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Macbeth was commissioned for a specific purpose: the accession of Elizabeth’s Scottish cousin, James, to the throne following her death in March 1603.
Did Shakespeare in some ways model the character of Lady Macbeth on the recently deceased Queen Elizabeth? As Sigmund Freud noted, the play “offered remarkable analogies to the historical moment. ‘Virginal’ Elizabeth, who had once described herself as a ‘barren stock,’ was obliged by her own childlessness to make the Scottish king her successor.”
Like Elizabeth, Lady Macbeth will produce no heirs. Might, as Freud argues, Lady Macbeth’s callousness be explained as a reaction to childlessness? To be barren during the Renaissance was no light matter. Barrenness was commonly thought to be a punishment for sin. Additionally, as Elizabeth well knew, only a male heir could inherit property, so the pressure was great for women to have male children.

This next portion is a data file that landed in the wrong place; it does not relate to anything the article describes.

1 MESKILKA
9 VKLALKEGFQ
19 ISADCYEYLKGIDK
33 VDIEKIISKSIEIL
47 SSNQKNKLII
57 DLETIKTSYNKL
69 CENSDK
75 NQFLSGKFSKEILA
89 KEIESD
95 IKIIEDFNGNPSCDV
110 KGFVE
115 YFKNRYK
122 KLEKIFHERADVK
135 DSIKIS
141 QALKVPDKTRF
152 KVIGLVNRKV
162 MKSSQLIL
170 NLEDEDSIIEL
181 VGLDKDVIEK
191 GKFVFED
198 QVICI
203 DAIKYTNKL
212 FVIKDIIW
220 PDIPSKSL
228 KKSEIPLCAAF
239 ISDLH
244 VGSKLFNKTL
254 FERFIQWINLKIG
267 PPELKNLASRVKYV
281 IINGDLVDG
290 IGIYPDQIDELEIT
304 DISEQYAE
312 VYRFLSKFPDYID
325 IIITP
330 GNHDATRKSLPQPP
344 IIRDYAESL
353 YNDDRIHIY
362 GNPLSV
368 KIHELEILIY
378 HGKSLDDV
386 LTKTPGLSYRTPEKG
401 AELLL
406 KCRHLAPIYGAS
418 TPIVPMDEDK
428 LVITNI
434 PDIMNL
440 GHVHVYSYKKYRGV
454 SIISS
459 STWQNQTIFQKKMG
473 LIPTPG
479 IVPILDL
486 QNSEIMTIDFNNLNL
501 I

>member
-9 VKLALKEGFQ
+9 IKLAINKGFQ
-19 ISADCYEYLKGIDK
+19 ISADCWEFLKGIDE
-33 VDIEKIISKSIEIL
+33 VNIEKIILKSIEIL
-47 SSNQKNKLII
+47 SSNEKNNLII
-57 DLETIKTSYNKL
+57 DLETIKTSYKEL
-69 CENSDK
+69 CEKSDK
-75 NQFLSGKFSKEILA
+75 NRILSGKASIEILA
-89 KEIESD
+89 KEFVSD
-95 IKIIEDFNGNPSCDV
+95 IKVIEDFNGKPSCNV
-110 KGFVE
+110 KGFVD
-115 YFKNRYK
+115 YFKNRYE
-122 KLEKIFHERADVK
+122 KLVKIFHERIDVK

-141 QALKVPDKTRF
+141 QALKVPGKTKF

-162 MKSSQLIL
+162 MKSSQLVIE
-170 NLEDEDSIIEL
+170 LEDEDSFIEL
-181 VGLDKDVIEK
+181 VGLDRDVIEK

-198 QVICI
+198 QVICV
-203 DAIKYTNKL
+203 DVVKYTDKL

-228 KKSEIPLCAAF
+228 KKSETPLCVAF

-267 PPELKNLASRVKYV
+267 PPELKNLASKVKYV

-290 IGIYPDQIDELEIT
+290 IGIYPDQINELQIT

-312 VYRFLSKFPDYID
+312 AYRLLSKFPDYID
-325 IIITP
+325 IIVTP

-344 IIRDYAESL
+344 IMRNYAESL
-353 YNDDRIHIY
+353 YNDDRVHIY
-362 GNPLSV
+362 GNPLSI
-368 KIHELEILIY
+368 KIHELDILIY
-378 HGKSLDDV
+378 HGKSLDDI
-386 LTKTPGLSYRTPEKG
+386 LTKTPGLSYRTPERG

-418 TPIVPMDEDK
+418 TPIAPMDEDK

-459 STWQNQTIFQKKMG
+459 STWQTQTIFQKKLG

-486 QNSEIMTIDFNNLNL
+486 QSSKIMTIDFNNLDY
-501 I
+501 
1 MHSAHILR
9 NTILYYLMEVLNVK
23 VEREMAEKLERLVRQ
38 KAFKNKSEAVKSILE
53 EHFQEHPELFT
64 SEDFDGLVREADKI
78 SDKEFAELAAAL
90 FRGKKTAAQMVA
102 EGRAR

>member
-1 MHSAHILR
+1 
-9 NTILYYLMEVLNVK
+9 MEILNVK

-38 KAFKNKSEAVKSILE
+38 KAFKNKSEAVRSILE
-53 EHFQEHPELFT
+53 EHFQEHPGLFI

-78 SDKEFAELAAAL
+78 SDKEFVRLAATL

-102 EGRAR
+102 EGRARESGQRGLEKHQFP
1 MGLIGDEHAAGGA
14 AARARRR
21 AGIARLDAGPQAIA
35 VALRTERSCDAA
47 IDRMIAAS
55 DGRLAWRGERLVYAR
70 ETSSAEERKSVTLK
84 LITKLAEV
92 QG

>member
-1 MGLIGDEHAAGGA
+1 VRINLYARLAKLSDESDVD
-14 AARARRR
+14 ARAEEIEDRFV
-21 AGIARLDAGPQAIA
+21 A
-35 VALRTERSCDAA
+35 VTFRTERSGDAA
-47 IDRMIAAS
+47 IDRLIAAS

Lady Macbeth is subject to many of the same kinds of pressures regarding her barrenness as Elizabeth was. Macbeth knows that Banquo’s prophecy is that his children will inherit the throne. If this is to come to pass, it must mean that Macbeth himself will never have an heir. For all of her attempts at control, Freud argues, Lady Macbeth is powerless against nature.
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